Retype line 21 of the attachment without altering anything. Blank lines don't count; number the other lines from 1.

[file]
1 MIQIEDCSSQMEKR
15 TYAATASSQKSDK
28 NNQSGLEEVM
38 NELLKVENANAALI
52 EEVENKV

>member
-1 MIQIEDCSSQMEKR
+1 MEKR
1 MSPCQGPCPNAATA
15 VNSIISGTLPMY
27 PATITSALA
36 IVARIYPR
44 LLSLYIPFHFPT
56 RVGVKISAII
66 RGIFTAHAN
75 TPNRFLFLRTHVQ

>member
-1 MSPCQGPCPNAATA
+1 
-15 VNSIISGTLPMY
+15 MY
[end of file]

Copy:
+15 MY